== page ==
The Biden administration announces $85 million allocation for children’s mental health

Key points

  • The U.S. Department of Health and Human Services (HHS) allocated $10.7 million as part of the rescue plan of the American Pediatric Mental Health Care Access Program.
  • The Substance Abuse and Mental Health Services Administration (SAMHSA) allocated US$74.2 million to improve youth mental health services nationwide.
  • This additional funding is a positive step towards addressing stigma and increasing opportunities for mental health support.

Many parents are very concerned about their children’s mental health at this time. President Biden’s recently announced $10.7 million from HHS and $74.2 million from SAMHSA indicate that these needs can be met.

Although government officials have long been discussing children’s mental health issues, the $85 million in funding proves this commitment. The HHS awards incorporate mental health services into pediatric primary care, and the SAMHSA funds will train school personnel to support youth.

American Pediatric Mental Health Care Relief Program

HHS funding is part of President Biden’s U.S. rescue plan and will expand the pediatric mental health care access program to 40 states, as well as the District of Columbia, the U.S. Virgin Islands, the Republic of Palau, the Chikso Nation, and the Red Lakes. Pewa Indians.

With a reward of at least $440,000, this funding can do a lot to solve the problem of inequality in children’s mental health. For example, the Chiksaw National (CN) Pediatric Mental Health Care Service (PMHCA) project will focus on meeting the needs of children aged 17 and under in 13 counties, increasing the chances of obtaining culturally qualified mental health support.

Elizabeth Senerchia, spokesperson for the Health Resources and Services Administration (HRSA), said: “The Pediatric Mental Health Care Access Program addresses racial, ethnic, and geographic differences in pediatric behavioral health care. Increased access to mental and behavioral health through telephone or telemedicine Opportunities for services, funding to support providers in underserved areas.”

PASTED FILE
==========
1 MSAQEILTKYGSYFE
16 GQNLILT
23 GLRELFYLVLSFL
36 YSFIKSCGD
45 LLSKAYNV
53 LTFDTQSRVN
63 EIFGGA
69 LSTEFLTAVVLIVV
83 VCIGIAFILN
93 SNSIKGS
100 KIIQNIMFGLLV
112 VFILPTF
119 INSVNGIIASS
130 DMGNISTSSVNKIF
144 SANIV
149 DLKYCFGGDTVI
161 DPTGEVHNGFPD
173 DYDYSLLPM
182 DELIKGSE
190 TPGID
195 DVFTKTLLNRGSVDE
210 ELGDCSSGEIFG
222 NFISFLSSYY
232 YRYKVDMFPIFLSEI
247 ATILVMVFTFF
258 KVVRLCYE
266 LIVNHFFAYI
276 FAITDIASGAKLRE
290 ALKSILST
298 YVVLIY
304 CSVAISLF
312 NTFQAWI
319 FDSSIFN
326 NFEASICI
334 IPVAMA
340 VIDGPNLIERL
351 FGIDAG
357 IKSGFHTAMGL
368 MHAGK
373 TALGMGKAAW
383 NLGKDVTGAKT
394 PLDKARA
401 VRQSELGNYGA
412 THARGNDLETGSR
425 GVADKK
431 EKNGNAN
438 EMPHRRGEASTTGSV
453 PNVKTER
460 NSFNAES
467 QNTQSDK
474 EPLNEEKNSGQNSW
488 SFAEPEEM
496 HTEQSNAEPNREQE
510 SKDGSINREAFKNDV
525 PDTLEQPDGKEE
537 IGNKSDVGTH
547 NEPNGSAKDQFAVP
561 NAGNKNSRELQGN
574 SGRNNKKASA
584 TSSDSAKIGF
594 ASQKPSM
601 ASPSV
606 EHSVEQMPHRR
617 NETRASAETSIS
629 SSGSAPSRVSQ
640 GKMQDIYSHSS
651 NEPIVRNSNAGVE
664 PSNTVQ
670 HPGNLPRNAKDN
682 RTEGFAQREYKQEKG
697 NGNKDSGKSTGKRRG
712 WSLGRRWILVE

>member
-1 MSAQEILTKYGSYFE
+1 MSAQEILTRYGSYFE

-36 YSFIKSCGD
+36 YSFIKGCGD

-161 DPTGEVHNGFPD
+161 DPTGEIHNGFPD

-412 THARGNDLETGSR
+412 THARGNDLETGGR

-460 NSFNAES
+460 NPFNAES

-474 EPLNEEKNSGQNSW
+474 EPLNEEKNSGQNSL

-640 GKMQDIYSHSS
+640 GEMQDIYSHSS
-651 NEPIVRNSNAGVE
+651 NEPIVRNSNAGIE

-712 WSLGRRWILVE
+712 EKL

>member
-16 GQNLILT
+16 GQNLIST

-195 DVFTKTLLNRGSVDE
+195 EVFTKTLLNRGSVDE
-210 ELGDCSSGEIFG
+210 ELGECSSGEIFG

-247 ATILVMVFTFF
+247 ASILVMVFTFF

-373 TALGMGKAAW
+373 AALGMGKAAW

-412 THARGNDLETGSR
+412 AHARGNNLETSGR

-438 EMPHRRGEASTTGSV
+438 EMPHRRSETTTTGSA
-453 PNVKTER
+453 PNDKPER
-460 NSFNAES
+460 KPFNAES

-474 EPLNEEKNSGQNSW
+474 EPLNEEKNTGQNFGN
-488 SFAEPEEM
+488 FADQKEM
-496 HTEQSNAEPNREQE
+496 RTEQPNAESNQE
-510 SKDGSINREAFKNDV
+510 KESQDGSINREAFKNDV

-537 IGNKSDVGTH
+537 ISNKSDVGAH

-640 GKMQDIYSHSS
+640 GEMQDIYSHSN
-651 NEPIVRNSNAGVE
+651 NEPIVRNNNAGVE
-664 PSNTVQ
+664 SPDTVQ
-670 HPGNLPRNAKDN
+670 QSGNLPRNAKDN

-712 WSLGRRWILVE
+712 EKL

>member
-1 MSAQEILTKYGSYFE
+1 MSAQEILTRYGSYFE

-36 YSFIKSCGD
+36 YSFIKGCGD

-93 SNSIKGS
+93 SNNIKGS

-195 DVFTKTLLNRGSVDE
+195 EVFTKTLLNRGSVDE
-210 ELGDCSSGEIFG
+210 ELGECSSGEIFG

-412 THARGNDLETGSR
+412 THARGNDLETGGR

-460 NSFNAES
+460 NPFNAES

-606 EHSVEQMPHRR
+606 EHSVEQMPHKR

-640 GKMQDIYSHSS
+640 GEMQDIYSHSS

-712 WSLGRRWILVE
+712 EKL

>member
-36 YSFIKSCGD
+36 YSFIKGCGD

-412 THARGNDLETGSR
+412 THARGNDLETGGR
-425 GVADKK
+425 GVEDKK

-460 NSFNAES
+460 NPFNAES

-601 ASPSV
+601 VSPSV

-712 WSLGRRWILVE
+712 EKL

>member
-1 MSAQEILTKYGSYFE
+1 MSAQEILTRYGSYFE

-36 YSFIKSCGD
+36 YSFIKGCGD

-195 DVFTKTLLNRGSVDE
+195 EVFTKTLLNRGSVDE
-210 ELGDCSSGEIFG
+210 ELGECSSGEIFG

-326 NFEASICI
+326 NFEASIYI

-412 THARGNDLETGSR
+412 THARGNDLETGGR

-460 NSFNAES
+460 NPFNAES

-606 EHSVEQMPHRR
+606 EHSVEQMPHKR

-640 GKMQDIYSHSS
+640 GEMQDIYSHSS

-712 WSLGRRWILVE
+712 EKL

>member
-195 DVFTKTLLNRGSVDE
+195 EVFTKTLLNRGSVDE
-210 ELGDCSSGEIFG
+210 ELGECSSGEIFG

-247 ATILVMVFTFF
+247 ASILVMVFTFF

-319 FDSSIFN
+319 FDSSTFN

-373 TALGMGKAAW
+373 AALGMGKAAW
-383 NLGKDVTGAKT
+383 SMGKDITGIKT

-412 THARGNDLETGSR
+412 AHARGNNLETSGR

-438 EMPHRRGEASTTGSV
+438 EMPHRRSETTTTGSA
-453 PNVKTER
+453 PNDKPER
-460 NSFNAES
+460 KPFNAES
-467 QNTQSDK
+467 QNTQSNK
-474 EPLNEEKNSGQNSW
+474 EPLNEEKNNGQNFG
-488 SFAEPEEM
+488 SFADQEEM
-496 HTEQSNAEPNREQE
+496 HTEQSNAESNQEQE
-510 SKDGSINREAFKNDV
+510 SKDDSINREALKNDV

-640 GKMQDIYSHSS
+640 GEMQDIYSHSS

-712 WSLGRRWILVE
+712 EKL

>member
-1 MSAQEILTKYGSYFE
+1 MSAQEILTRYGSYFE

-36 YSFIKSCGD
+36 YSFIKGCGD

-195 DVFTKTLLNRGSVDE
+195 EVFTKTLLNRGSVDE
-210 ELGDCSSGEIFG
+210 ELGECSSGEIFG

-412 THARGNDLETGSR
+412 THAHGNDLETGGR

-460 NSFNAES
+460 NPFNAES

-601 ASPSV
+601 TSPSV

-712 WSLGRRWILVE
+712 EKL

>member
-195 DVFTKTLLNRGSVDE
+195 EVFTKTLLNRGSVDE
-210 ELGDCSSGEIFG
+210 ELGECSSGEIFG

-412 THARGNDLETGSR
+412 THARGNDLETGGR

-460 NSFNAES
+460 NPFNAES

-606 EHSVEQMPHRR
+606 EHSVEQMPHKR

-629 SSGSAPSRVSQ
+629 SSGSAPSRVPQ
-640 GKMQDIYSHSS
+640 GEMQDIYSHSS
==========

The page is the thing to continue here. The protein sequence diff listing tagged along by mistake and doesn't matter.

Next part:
HRSA spokesperson Elizabeth Senerchia

In 2020, approximately 2,000 children and adolescents living in rural and underserved counties were served by pediatric primary care providers, who contacted the pediatric mental health team.

— HRSA spokesperson Elizabeth Senerchia

Senerchia explained how the program funds a statewide network of psychological and behavioral health care teams that can provide rapid response to pediatric providers via telephone or telemedicine consultation. It is hoped that by identifying, diagnosing, treating and referral of children with behavioral health problems, and helping families (including families living in underserved areas) obtain pediatric mental health care providers to solve direct psychological and behavioral health problems.

These service networks make it possible for families who would otherwise not have access to behavioral and mental health care services. Senerchia said: “In 2020, approximately 2,000 children and adolescents living in rural and underserved counties were served by pediatric primary care providers, who contacted the pediatric mental health team.”

Promote the health and resilience of education

SAMHSA funds will be used for Project AWARE (Promoting Health and Resilience in Education) National Education Bureau grants to raise school-age youth’s awareness of mental health issues. A total of 17 awards were awarded, and the winners included two Native American tribes.